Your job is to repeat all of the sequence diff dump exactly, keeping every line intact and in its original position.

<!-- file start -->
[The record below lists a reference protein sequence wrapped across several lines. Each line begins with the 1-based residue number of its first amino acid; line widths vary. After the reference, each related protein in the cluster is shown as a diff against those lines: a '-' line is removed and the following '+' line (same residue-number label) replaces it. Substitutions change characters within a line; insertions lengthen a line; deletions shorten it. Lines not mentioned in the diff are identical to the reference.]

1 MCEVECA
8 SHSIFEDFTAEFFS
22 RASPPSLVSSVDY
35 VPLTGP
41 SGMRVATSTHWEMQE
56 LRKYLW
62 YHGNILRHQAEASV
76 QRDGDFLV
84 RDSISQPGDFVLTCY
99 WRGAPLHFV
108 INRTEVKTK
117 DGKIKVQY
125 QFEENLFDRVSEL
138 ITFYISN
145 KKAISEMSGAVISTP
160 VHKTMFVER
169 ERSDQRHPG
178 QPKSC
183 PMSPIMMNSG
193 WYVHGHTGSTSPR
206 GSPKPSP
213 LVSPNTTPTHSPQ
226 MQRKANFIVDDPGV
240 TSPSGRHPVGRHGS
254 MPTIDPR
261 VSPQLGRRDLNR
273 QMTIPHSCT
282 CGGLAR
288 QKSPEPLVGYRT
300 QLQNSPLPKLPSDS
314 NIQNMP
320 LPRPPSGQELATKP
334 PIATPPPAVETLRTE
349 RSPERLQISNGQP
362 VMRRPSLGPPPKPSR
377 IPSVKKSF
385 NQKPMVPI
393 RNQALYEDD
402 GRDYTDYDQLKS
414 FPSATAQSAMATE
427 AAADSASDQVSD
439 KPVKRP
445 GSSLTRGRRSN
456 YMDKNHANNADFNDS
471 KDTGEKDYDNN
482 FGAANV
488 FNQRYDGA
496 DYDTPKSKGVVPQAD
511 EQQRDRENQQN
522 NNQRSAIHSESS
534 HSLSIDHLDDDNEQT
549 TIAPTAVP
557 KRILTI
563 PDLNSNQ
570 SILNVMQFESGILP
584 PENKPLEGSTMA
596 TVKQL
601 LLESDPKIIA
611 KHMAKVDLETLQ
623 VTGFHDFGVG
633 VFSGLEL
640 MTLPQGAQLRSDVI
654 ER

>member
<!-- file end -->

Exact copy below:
[The record below lists a reference protein sequence wrapped across several lines. Each line begins with the 1-based residue number of its first amino acid; line widths vary. After the reference, each related protein in the cluster is shown as a diff against those lines: a '-' line is removed and the following '+' line (same residue-number label) replaces it. Substitutions change characters within a line; insertions lengthen a line; deletions shorten it. Lines not mentioned in the diff are identical to the reference.]

1 MCEVECA
8 SHSIFEDFTAEFFS
22 RASPPSLVSSVDY
35 VPLTGP
41 SGMRVATSTHWEMQE
56 LRKYLW
62 YHGNILRHQAEASV
76 QRDGDFLV
84 RDSISQPGDFVLTCY
99 WRGAPLHFV
108 INRTEVKTK
117 DGKIKVQY
125 QFEENLFDRVSEL
138 ITFYISN
145 KKAISEMSGAVISTP
160 VHKTMFVER
169 ERSDQRHPG
178 QPKSC
183 PMSPIMMNSG
193 WYVHGHTGSTSPR
206 GSPKPSP
213 LVSPNTTPTHSPQ
226 MQRKANFIVDDPGV
240 TSPSGRHPVGRHGS
254 MPTIDPR
261 VSPQLGRRDLNR
273 QMTIPHSCT
282 CGGLAR
288 QKSPEPLVGYRT
300 QLQNSPLPKLPSDS
314 NIQNMP
320 LPRPPSGQELATKP
334 PIATPPPAVETLRTE
349 RSPERLQISNGQP
362 VMRRPSLGPPPKPSR
377 IPSVKKSF
385 NQKPMVPI
393 RNQALYEDD
402 GRDYTDYDQLKS
414 FPSATAQSAMATE
427 AAADSASDQVSD
439 KPVKRP
445 GSSLTRGRRSN
456 YMDKNHANNADFNDS
471 KDTGEKDYDNN
482 FGAANV
488 FNQRYDGA
496 DYDTPKSKGVVPQAD
511 EQQRDRENQQN
522 NNQRSAIHSESS
534 HSLSIDHLDDDNEQT
549 TIAPTAVP
557 KRILTI
563 PDLNSNQ
570 SILNVMQFESGILP
584 PENKPLEGSTMA
596 TVKQL
601 LLESDPKIIA
611 KHMAKVDLETLQ
623 VTGFHDFGVG
633 VFSGLEL
640 MTLPQGAQLRSDVI
654 ER

>member